Damen middle school
Meet Damen middle school
Damen middle school is a fictional school used to explain to you how informal group mentoring can work at a school. This use case will explain how you can use it, what type of challenges informal group mentoring can solve, and the benefits.
552 students are divided into 19 classes in the 8th, 9th, and 10th grades. The school has special educators, contact teachers, assistants, subject teachers, and leaders. It is located in a condominium with a short way to green surroundings. There are nice football fields and basketball courts on the school grounds. The school accepts students from the teacher education as co-teacher in certain periods of the year.
Reduced employee turnover
Improved student results
The challenge: Frequent changes and teachers with a low sense of achievement
The teachers at the middle school have had to deal with constant changes and are tired. They also notice a difference in the students who are tired of change. Many of the teachers quit due to the experience of constant pressure and a feeling of little achievement in everyday work.
The teachers who still work there have not had time to talk so much together lately. They do everything they can to give students the best foundation they can get and good social relationships. There are many issues that teachers face on a daily basis that they want to discuss and air. This has been downgraded recently in favor of many changes at the political level.
After a period of time, the changes began to calm down somewhat. The school leaders want to initiate a measure where the teachers have time to talk together. It is important for the school leaders that the measure is not perceived as another change or control. None of the previous measures work in the new context in which they now stand.
Informal group mentoring as teachers' own initiatives
Anna is the principal at Damen middle school. She often has contact with the other principals in the local area to hear how they solve cases. A principal colleague at another secondary school named Lene said that she had recently started informal group mentoring and recommended this to Anna.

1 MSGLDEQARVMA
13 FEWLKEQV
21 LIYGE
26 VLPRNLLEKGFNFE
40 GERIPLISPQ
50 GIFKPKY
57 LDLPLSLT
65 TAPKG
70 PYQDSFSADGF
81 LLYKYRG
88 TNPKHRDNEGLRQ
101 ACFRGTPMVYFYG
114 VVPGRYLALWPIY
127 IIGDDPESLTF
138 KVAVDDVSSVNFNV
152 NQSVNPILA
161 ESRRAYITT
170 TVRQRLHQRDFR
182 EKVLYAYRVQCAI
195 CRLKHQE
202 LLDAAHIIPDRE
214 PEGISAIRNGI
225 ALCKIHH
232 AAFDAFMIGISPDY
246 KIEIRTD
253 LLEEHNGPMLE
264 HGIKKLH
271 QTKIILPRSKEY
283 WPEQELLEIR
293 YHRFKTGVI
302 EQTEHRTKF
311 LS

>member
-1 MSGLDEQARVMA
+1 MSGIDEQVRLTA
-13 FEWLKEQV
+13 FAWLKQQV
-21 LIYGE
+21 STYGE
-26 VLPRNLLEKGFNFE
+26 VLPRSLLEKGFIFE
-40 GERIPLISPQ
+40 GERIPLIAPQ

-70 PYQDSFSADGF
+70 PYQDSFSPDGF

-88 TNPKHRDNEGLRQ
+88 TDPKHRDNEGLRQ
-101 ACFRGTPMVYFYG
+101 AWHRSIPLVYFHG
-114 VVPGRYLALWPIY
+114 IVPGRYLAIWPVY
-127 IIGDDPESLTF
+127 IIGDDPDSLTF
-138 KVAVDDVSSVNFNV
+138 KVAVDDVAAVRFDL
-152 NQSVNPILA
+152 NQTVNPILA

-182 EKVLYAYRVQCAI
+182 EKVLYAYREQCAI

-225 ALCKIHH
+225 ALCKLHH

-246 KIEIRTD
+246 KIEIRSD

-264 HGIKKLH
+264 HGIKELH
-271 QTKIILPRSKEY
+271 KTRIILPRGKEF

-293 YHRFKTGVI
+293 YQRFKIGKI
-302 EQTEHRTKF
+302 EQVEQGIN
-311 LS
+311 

Lene faces some of the same challenges as Anna. Therefore, Anna decides to read up on informal group mentoring at peer-it and get to know how the tool works. She meets Anna to get some more information before she decides that this is something she wants to try at her school.
Anna suggests the idea to the teachers and gets a good response. She explains why she thinks the measure could work for them and says what she expects to achieve with the measure. The teachers agree that the measure is something that could be sensible to try out.
Anna selects three group leaders who will be responsible for informing and recruiting teachers and special educators for the program. Several teachers and special educators report their interest. To keep the group size down, they decide to have 5 people in each group. They have a time frame of ½ where they will complete with their group and then evaluate before they start a new round.
Problem-solving, security, and academic discussion
Anna and the teachers have now been using peer-it’s tool informal group mentoring for half a year. The group leaders have an evaluation meeting with Anne. They say that the teachers give good feedback on the program. There are several who show interest in joining. The group leaders experience that the teachers actively listen to each other and help each other to see challenges and solutions from several perspectives.
Teachers like that they can choose what to develop. At the same time, Anne sees the effects she wanted – that the teachers who participate should experience greater mastery in everyday work and feel safer in decisions. Everyday work has changed for many. The teachers greatly appreciate the space they have been given to speak subjects and solve challenges. There is now a lower threshold for speaking subjects.
The groups have finished their first implementation and the group leaders will now start with round number two, where new teachers will be allowed to participate. Those who are chosen as group leaders think it is fun to decide who will be in the group together.
The group leaders thought it was a little scary at first, to lead the mentoring, but they quickly became confident in the role. They especially liked it when they started to see what benefit it could be for the teachers and when they are unsure of the new role, they can get support from each other.
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